- I’m going to be fair about the statement on Nature… it is something you hear off astronomers, but it’s quite flippant so let me quickly reason it out. Nature deals with high impact, cutting edge, scientific research and results of that research. And with cutting edge research, you’re more likely to find things that have never been seen before, which might ruffle a few preconceptual feathers, but that sometimes turns out to just ruffle something else.
- Finally, it really is usually Prof. Hans Walter-Rix who brutally cuts down your research after being asleep at the front through the whole of your talk.
XKCD has started explaining “what-if” scenarios with hard physics. In the first edition, XKCD answers the question “What would happen if you tried to hit a baseball pitched at 90% the speed of light?”. The explanation is straight, which only adds to how hilarious it is:
These gamma rays and debris expand outward in a bubble centered on the pitcher’s mound. They start to tear apart the molecules in the air, ripping the electrons from the nuclei and turning the air in the stadium into an expanding bubble of incandescent plasma. The wall of this bubble approaches the batter at about the speed of light—only slightly ahead of the ball itself.
Tomorrow Venus moves in front of sun (or ‘transits’), and Brisbane is perfectly placed to observe both the ingress and egress of the transit. If you miss it, the next transit is in 2117, so the chances are you won’t be alive to see it. However, if you don’t live in Australia, we have a telescope linked to a camera, and will be streaming the transit over the web. Ingress starts at 08:16 AEST tomorrow morning, so those of you in the UK still awake at 11:16 tonight will also be able to see it.
Unless it’s cloudy of course…
Last chance you’ll get this lifetime!
Happening now! NASA link from Mauna Kea with commentary if you fancy :)
Hi! Just reposting an infodump I made for r/cosmology on reddit in case someone else is interested.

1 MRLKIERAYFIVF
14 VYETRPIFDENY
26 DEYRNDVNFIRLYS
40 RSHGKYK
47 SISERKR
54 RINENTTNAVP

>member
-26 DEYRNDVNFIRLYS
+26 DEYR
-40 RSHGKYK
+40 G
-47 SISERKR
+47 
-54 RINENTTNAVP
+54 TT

“Although this simulation isn’t new, it’s over a year old. I’ll just info dump about simulations if you don’t mind.
So the simulation itself is worth mentioning. The code used is called AREPO, and it’s ridiculously clever. Broadly, simulation codes work in one of two ways; on a grid, or with particles. Grid simulations split their simulation box up into tiny cubes (cells) that each have associated with them numbers for a temperature, energy, density, amount of hydrogen… etc. At each time-step in the simulation, physics equations (and approximations to them in some cases) are applied to the cubes and their neighbours and the numbers are updated to show e.g. gas moving from one cell into another.
Particle simulations do something different a bit different. Particles are spread out in the box, and particles are assigned a mass. The particles then move in the box under the influence of gravity, so the particles gravitate towards the densest point, giving automatic higher resolution in the denser areas. The resulting particle pattern is smoothed out to calculate the density and other values.
AREPO combines these two methods using a moving Voronoi mesh (here ’s what it looks like, I can’t find a video/gif but it’s mesmerising to watch). In comparison tests it seems to reproduce and keep turbulence better than a particle code called GADGET, which is interesting. AREPO uses the same particle solver as GADGET to do the dark matter portion of the simulation, mesh is hydro only. AREPO and GADGET were both written by Volker Springel for the most part.
This particular simulation isn’t a big one by any means, which is to be expected as I think this is just the proof of concept simulation? Looking at the vid description it’s a 20 Mpc box which means that at the output time of z=2 (3.3 billion years after the big bang) when this snapshot was taken, the box is ~7 Mpc wide or in more easily pictureable terms, 23 million light years, or 700ish Milky Way galaxies end to end.
The simulation itself shows the distribution of gas in the box and highlights some large galaxies and galaxy mergers. They’re drawing attention to the structure of the galaxies and the tidal streams of gas during the mergers to show how well resolved and complicated they are.
Tl’dr, this simulation is a showcase for the AREPO code.”
The [academic] job market is brutal, we all know that. Grad school is a gamble, and most people shouldn’t take it — a good thing to point out. But this business of “The Big Lie” … deliberately brainwashing students about the “life of the mind” in order to suck them into exploitative … careers…. simply isn’t true.
The lack of data, the bad career advice, the unrealistic expectations, all of these are not the product of some conspiracy, but of a poorly organized and often anarchic system that has developed without any overall plan at all. To improve it, we need to think about the systemic patterns that produce it, not seek out some tenured villains to blame it on.
Take the lack of placement statistics. [It’s not] that “Most departments will never willingly provide that information because it is radically against their interest to do so.” … They won’t provide that data because in most cases they don’t have it. Large graduate programs in the liberal arts are strikingly anarchic places…. It can be difficult to get a list of the graduate students who are enrolled, let alone those who aren’t around any more.